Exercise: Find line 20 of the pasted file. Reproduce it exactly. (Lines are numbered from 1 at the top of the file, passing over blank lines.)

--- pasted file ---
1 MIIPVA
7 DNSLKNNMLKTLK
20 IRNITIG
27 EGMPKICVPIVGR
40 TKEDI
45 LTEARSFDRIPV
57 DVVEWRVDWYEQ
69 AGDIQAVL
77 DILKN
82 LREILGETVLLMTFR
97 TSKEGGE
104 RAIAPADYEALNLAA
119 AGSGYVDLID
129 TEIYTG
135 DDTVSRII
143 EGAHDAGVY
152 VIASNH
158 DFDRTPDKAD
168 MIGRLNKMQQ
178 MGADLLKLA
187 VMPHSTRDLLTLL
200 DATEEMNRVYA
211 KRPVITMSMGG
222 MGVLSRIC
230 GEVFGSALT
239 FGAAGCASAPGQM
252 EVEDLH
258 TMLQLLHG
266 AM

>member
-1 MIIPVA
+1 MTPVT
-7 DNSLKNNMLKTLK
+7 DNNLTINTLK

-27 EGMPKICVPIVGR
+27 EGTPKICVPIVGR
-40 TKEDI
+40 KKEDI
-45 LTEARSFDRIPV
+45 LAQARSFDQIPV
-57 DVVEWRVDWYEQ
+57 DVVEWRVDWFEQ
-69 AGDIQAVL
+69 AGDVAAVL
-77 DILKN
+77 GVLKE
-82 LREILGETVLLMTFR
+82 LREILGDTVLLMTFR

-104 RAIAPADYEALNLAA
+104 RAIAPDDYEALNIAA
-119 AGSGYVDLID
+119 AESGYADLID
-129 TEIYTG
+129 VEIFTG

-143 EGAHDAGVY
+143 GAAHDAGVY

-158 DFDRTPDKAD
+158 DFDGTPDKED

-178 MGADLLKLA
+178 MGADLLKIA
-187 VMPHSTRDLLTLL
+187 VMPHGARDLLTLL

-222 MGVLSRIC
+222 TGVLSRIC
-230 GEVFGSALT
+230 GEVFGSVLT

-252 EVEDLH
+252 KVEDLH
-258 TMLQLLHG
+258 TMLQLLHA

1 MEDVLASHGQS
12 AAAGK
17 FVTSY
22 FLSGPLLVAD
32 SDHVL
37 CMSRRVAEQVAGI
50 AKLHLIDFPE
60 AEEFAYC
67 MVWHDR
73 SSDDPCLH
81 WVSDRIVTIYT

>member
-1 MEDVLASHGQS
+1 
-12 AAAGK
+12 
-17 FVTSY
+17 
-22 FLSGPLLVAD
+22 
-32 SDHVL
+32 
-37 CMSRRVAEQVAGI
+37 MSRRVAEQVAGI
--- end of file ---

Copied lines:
178 MGADLLKLA